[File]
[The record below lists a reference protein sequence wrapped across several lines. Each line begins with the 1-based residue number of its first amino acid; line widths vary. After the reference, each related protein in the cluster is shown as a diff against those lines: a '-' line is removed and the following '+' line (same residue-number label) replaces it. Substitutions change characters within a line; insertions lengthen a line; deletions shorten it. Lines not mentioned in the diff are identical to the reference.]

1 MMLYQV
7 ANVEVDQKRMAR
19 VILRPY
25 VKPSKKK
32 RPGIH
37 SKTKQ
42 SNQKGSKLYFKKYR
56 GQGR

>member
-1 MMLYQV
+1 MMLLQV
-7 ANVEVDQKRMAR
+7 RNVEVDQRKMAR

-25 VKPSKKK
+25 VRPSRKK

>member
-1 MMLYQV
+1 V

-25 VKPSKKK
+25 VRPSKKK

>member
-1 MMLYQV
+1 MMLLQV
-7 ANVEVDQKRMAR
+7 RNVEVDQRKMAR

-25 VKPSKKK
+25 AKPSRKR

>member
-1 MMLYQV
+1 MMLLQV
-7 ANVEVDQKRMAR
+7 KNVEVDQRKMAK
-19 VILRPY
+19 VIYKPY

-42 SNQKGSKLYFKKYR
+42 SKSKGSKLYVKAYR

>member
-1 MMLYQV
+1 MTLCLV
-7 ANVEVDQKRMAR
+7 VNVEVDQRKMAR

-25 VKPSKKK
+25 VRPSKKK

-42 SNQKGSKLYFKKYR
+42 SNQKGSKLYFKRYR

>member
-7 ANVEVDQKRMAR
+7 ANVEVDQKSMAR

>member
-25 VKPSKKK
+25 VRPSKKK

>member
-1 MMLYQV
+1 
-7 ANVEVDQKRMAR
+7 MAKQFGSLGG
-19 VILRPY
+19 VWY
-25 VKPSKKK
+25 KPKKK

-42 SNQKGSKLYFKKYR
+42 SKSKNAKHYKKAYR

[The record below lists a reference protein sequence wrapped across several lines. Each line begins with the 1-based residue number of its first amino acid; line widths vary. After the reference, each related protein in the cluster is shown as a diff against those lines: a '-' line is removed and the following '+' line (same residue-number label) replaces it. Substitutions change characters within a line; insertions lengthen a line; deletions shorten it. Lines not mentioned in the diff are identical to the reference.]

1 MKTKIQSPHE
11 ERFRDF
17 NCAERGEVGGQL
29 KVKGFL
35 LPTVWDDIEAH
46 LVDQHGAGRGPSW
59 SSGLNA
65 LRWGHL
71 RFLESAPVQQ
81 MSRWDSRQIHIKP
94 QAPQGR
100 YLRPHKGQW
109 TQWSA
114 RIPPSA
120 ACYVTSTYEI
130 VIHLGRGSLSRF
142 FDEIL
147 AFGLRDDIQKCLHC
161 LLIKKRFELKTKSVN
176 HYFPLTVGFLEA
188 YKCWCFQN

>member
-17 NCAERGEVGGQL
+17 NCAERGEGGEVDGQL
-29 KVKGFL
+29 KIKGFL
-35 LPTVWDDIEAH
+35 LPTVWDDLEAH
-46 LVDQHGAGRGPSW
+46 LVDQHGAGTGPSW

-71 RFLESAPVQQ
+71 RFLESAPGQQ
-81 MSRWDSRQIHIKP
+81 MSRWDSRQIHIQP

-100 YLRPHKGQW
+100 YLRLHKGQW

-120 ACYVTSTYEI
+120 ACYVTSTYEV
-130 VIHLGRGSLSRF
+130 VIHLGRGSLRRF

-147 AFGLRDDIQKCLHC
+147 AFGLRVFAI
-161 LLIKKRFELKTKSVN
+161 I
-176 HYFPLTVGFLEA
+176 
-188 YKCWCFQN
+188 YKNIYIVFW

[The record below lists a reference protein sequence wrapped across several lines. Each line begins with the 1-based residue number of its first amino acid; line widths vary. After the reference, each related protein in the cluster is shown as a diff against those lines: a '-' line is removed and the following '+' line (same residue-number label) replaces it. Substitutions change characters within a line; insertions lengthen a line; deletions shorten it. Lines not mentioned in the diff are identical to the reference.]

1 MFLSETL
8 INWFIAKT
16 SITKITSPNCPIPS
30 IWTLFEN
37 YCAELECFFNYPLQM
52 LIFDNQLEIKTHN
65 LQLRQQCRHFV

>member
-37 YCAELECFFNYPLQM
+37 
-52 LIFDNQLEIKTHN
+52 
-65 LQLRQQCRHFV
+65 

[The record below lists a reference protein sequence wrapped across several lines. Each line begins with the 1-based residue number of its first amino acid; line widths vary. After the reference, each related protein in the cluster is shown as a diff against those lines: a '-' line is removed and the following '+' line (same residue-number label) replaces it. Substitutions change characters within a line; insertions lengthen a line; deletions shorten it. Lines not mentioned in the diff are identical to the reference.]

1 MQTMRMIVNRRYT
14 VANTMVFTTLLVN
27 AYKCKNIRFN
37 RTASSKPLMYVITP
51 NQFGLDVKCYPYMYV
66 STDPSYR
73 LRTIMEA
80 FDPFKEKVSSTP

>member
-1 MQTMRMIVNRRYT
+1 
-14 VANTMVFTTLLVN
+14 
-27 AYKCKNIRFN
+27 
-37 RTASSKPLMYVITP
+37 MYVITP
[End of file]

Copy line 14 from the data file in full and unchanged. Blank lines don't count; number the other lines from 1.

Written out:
+7 RNVEVDQRKMAR